I grabbed a quick bite to eat (chicken fingers, the choice of what was close and fast being that or a hot dog) then walked half a block to the Conference Center Stage (a real mini-auditorium, in the Decatur Holiday Inn conference center wing) for Sarah Addison Allen. I read her Garden Spells after it got mentioned on RRA-L. Or was it RomSF? Pretty sure it was a romance list, as the book is by all my definitions a romance, though I think it was marketed as general fiction. And it qualifies as SF for the bits of magic, especially the tree that, in the vein of Korval's Tree, influences its human family. Allen spoke mostly about the writing of her book that's just out, The Sugar Queen, and I ended up buying both it in HB and Garden Spells in trade paper (I'd read it from the library) and getting both books signed.

Since I was in the conference center, I walked through the semi-separate antiquarian book fair and marveled at the prices. Andre Nortons (in hardback with dust jacket, granted) for $125? The A.N. Rocquelaire (Anne Rice in pseudonym) "Sleeping Beauty" erotica trilogy for $750?

It was about 3 PM at this point, and I moved to the Escape Stage, the YA venue, for the last of Brandon Sanderson's talk labeled "Fantasy vs. Sci Fi Smackdown". He was already taking questions when I got there, so I don't know what that topic generated. He took a couple more questions and then had to run to get back to D*C. As I was standing around debating my next move, in came sister-in-law and older niece with 2 friends. S-I-L and I were dressed as a matched set in "Will Work For Books" T-shirts from I'd been getting comments on my shirt all day and with two of us together that increased. The girls wanted to roam, so S-I-L and I trailed them as they booth-hopped, found the gelato stand, and went back to the YA area for the 4 PM session: Harry Potter Acoustic Rock, by Animagus. Animagus turns out to be a young woman with a guitar, with HP filk. They didn't call it that, but it was, and not very good filk at that. Vague lyrics, vaguer melody, and a not-so-firm grip of pitch--I left after the second song having had enough for the day. I needed to make a long detour to get to Trader Joe's on the way home, being almost out of half-caf coffee beans.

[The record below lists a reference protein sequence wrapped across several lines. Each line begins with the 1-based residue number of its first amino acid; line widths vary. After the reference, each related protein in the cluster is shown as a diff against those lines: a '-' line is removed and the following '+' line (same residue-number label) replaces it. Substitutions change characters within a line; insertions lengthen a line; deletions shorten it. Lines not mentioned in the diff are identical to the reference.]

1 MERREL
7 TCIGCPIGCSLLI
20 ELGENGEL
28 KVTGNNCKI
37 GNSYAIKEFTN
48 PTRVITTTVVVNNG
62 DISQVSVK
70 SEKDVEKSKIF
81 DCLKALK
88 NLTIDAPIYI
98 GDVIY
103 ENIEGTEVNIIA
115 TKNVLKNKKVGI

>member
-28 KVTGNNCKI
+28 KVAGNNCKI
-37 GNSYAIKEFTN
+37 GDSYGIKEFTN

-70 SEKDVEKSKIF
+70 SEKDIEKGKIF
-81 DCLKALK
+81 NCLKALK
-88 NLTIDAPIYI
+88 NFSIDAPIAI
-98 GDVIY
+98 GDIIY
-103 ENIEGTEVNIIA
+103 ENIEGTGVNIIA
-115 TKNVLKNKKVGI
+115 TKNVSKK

I noticed one major difference in DBF and D*C, or SF cons in general (I don't know about other book festivals). The "Young Ones" group operated as a panel just as at a con, and sort of drafted the guy who was there to introduce them (a writer for Creative Loafing) to act as a moderator. All the other events got to had one or two writers who got an introduction but then filling the time was up to them. Trocheck just stood up and talked about herself and her writing (and she's an excellent speaker), Kelby tried a little of the "just talking" less successfully then read a little, Allen did about the same but wasn't trying for so much humor and came across better for it. I think either approach will work, but the panel/moderator gives some insurance against the author who hasn't learned to hold an audience solo.
Tags: books, dragoncon